A Day or Two in Dresden

I woke up to an email from my mom with a link to a story about the restoration of the Vermeer painting, “Girl Reading a Letter at an Open Window”. You may remember that I’m trying to see every Vermeer painting in the world, and this one was one of the final four that I hadn’t seen. Along with it were 8 others being exhibited, including two I hadn’t seen.

“Maybe I should fly to Dresden today,” I thought.

I think things like this all the time but I don’t usually do them. It’s not really worth flying to Dresden just to see a few paintings and I had just been in Europe a bit over a month prior. I put the idea on the backburner and had tea with a friend who was visiting Vegas. If I had enough time to plan the trip after he left, maybe I’d go.

As it turns out, that was the first day since Covid that there was a direct flight from Vegas to Frankfurt, and because of that it was cheaper than usual. I’d always wanted to take that flight, since there aren’t many great long-haul international flights from Vegas.

Also, the timing was perfect. Two hours after landing I could catch a flight to Dresden, which would arrive early enough to see the paintings the same day. I could stay a night and then go somewhere else in Europe for a couple days before making my way back to Frankfurt to catch the flight home.

The flight got delayed once we all boarded, putting me right on the edge of not being able to make the connection. It turns out the terminals were too far apart and I missed the second flight.

I spent the night in Frankfurt. Normally I’d be perfectly adjusted to the time zone, but because I didn’t plan the day before, I was tired. I walked around the city a little bit and mostly felt like maybe it was foolish to take the trip. I didn’t care about seeing Frankfurt and was too tired to do the most interesting things there.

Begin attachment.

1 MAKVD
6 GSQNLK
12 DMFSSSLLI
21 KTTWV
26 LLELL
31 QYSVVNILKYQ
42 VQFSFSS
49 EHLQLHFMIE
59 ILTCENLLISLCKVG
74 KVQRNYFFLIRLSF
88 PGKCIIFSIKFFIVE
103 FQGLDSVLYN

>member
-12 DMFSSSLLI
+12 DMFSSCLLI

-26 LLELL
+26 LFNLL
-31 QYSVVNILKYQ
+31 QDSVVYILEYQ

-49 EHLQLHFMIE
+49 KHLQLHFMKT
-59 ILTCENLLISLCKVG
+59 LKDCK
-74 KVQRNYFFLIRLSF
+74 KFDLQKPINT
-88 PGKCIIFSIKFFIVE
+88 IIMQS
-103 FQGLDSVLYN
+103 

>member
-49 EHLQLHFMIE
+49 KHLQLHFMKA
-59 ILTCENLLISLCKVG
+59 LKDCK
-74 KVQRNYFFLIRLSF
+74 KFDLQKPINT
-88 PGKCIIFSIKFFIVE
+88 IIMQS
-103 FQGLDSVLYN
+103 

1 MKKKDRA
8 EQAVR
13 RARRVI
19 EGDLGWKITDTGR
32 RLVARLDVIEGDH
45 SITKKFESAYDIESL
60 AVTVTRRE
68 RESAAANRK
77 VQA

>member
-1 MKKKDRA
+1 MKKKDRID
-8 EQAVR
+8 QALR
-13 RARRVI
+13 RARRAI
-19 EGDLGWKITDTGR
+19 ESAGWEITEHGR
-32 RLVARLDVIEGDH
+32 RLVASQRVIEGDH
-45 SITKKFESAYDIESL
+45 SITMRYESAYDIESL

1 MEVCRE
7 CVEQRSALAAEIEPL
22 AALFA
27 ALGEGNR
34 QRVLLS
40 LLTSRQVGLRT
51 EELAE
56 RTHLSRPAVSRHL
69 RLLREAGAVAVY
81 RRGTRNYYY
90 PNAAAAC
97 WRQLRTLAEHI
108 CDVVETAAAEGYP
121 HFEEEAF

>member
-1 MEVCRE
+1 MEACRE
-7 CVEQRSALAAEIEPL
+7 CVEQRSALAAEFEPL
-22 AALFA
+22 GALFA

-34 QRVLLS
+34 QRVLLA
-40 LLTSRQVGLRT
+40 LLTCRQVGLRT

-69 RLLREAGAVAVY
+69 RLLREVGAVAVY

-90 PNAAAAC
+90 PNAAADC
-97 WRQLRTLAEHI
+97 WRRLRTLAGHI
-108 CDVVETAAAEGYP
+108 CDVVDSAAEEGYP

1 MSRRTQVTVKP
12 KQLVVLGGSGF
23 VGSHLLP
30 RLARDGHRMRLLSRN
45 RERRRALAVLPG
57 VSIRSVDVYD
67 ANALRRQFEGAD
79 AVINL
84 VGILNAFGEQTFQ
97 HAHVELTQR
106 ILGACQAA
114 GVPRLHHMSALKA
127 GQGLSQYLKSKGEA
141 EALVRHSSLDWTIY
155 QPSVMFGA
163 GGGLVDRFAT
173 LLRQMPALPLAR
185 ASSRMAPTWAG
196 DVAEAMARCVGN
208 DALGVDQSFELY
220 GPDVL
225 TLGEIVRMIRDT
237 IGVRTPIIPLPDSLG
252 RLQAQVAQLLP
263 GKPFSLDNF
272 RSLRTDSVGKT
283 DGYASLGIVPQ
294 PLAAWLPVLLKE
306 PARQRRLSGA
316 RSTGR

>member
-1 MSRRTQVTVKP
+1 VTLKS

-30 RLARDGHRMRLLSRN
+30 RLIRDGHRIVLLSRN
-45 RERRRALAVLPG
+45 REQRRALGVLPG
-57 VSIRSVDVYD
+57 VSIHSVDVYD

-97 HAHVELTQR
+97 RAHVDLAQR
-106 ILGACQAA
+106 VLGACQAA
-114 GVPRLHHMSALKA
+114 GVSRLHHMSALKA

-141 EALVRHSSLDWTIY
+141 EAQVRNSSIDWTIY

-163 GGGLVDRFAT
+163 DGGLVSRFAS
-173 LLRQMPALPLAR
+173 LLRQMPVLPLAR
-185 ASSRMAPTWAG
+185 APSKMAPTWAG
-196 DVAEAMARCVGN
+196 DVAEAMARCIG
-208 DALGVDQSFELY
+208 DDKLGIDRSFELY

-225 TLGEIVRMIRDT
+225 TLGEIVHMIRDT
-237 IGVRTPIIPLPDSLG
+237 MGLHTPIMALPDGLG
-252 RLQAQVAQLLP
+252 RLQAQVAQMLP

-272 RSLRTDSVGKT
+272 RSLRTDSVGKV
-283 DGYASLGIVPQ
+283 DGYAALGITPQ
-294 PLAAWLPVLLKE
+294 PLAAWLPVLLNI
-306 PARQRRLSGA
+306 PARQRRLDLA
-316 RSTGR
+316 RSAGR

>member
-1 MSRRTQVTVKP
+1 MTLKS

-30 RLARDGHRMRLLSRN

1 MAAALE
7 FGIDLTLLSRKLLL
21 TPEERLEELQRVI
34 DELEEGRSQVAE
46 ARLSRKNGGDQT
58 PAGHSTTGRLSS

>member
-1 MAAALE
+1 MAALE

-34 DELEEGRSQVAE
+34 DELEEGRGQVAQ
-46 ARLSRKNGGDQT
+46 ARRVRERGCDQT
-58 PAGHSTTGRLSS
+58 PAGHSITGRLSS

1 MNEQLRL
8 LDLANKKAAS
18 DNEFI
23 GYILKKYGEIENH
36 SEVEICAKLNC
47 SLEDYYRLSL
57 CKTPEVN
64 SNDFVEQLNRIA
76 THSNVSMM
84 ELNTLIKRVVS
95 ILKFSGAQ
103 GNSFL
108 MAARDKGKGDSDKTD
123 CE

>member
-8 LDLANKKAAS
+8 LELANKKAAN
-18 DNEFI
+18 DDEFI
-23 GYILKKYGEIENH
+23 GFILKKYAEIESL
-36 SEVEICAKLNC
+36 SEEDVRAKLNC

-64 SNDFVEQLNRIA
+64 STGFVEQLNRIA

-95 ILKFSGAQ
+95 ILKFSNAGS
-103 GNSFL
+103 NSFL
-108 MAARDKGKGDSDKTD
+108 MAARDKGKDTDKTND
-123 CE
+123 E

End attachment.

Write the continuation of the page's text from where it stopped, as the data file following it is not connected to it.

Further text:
The next day I went to Dresden with just enough time to get to the museum and see the paintings. It turns out almost no one in Dresden speaks English, so my conversation with the lady in the ticket office was a lot of me saying things she couldn’t understand in English, her responding in German I couldn’t understand, and me finally realizing that she was telling me that the exhibit was sold out (obviously) for several weeks.

As I walked to the hotel to check in I recognized some buildings and realized that I had gone way out of my way to Dresden before to see the two Vermeers on permanent exhibit, but had shown up on a Monday when the museum was closed. Apparently I don’t learn from my mistakes.

At the check in counter the woman asked me how my journey was so far. “Not great, to be honest”, I chuckled. I asked if they had a concierge who could help me with something. No, she replied, but she could help.

I explained that I had flown from Vegas just to see this one Vermeer painting and that it was totally sold out, but I wondered if the hotel had any contacts who could help. Vermeer? What’s that?

Her colleague knew who Vermeer was, though, and he started making phone calls. There were more jas and guts than neins, which got my hopes up. Problem solved, he said! Just go pick up your ticket today before six and you can go to the exhibit tomorrow at ten.

I walked back to the museum, armed with the reservation number he wrote down for me. The museum staff had never heard of reservation numbers, and it didn’t matter anyway because the cashier had been closed for a while. Through some misunderstanding a guard tried to hand me an employee badge, and I almost took it, thinking I could use it to sneak in to the exhibit. I was that desperate.

On the way home I stopped by the opera house to buy a ticket for the opera that night but it was sold out, too. Apparently everything is always sold out in Dresden.

Back at the hotel I explained the situation to the guy and he called again. He said that I had to pick up the ticket at a different place at 10am the next day and could then see the paintings at 11.

And… it actually worked. I went to the Porcelain Museum, then the regular Old Masters Gallery, and then finally the Vermeer exhibit. I saw three of my remaining four Vermeers, as well as six that I had seen before (including one of my favorites). The newly restored painting was my favorite I’d ever seen, and learning about the restoration process was icing on the cake. Oddly, there was no crowd around it, so I got to stare at it for about five or ten minutes by myself.